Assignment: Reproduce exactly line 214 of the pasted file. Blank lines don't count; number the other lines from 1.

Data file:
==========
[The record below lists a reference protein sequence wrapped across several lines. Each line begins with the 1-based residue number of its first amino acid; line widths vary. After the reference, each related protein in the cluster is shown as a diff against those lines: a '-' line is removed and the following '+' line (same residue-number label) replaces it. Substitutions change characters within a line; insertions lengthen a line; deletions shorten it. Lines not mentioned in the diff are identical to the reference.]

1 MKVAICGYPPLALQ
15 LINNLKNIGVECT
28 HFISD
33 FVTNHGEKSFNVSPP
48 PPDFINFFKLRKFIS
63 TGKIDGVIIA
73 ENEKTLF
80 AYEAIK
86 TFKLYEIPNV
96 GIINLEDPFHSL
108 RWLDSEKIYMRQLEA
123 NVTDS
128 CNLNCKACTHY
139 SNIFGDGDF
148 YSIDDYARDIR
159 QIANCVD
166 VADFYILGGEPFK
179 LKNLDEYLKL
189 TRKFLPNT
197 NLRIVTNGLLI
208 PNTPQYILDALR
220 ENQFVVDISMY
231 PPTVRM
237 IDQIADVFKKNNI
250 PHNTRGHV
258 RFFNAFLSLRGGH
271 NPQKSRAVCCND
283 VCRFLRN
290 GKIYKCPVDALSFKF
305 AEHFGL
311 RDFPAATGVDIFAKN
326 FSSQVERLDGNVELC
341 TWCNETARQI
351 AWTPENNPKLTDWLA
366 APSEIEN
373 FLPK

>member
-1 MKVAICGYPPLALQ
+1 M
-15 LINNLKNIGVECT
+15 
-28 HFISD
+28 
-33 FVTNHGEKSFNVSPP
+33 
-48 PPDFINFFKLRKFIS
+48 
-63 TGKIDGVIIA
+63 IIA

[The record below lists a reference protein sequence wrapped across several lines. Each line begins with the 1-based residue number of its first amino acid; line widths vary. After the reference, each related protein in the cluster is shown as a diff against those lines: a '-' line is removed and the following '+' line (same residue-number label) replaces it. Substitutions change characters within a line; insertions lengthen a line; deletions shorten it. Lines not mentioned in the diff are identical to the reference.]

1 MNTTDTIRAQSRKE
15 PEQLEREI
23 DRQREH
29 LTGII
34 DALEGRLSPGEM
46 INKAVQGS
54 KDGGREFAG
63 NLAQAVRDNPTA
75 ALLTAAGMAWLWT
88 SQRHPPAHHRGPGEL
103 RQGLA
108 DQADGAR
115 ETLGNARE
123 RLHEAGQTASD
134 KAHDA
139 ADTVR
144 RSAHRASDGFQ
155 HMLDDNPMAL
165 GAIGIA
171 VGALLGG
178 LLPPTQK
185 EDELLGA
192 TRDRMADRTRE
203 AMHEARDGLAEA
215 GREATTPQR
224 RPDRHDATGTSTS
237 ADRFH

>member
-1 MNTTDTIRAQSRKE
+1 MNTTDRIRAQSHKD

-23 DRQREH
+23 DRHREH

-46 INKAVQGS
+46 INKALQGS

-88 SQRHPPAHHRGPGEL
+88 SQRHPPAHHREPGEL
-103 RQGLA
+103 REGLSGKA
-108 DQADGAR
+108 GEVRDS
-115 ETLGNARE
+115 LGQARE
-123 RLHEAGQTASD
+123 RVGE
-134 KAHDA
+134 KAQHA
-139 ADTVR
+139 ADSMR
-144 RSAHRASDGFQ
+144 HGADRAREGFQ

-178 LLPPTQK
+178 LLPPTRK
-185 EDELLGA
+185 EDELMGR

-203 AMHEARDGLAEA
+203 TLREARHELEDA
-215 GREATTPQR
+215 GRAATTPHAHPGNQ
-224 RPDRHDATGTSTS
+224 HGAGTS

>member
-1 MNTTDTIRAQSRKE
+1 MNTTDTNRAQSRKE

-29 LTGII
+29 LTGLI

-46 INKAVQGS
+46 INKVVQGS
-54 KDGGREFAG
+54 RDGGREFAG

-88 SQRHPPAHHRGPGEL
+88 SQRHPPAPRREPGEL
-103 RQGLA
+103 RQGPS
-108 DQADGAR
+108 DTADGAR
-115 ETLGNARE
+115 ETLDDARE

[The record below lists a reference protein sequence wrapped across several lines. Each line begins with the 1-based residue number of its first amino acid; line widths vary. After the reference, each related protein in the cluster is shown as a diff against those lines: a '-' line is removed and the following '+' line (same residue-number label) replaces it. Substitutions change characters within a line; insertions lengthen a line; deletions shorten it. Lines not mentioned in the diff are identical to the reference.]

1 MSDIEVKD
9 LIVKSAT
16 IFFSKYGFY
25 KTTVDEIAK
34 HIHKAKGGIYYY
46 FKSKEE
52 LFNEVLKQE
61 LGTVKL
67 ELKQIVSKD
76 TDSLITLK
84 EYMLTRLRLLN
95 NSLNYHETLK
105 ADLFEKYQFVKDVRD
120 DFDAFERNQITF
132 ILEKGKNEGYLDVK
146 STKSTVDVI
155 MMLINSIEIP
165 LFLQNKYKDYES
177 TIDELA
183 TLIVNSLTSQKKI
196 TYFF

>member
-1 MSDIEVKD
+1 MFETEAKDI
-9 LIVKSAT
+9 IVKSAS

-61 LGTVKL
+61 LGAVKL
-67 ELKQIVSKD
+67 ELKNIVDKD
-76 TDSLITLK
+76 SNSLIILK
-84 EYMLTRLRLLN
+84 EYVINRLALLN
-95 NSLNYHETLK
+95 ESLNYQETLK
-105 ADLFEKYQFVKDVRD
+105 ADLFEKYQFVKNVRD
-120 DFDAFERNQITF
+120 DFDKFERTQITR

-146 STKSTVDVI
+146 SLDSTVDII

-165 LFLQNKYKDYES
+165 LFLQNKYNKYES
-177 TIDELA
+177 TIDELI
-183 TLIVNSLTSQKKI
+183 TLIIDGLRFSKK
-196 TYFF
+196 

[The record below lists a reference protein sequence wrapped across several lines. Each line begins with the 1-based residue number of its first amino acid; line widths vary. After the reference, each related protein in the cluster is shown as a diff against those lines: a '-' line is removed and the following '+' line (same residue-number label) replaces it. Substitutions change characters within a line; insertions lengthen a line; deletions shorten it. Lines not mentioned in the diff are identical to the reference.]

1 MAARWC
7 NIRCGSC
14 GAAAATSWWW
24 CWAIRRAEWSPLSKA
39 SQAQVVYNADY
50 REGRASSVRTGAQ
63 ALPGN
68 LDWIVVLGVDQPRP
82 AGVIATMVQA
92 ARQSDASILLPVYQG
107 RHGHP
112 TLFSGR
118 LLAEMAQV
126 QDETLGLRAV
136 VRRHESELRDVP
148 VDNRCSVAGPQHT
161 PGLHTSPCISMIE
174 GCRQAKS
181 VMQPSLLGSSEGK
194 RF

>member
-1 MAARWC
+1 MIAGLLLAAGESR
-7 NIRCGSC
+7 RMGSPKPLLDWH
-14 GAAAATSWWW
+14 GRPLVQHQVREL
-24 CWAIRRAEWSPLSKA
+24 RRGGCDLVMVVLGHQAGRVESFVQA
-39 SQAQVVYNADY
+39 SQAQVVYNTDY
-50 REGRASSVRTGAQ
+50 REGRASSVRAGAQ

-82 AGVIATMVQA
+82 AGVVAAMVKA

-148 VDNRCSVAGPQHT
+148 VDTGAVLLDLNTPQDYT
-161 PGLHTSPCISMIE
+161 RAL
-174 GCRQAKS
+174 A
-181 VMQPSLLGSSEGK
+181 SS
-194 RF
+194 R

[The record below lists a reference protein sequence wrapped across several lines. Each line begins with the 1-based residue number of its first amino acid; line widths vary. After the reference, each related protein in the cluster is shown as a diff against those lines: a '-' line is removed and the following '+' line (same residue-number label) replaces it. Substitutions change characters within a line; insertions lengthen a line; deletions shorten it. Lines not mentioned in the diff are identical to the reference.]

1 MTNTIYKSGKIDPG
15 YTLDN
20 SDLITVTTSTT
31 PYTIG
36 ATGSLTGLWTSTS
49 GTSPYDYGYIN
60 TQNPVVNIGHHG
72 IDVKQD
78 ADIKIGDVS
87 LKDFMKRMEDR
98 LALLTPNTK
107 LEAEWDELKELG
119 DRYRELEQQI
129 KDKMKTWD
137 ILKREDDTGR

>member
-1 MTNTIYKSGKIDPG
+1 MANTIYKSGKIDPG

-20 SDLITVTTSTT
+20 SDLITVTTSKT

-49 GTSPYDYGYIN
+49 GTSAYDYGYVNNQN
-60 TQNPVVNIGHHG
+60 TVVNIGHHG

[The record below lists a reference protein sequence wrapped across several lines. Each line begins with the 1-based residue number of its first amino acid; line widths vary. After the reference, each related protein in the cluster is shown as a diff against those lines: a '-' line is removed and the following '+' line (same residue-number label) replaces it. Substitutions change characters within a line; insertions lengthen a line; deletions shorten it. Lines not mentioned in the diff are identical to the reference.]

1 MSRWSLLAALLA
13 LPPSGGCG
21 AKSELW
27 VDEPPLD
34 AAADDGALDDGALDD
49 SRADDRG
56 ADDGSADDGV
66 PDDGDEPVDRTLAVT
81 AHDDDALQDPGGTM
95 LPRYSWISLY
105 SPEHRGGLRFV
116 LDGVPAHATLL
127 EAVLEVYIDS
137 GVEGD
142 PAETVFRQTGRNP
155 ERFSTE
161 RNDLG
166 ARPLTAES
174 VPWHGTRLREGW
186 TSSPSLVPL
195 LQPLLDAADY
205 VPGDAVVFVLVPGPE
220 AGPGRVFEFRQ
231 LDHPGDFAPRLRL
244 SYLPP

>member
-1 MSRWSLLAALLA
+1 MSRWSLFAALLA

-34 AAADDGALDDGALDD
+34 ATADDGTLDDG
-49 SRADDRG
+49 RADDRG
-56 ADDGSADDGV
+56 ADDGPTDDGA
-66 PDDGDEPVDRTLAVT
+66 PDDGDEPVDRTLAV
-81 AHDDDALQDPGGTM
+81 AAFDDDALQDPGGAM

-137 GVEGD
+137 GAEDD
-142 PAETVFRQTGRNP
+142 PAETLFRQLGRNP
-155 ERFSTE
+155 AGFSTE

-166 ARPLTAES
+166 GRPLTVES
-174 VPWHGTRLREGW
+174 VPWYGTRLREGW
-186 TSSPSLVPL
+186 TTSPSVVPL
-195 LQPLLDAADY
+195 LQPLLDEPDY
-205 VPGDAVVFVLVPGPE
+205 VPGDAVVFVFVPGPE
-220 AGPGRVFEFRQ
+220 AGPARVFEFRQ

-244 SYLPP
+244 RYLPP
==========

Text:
-82 AGVIATMVQA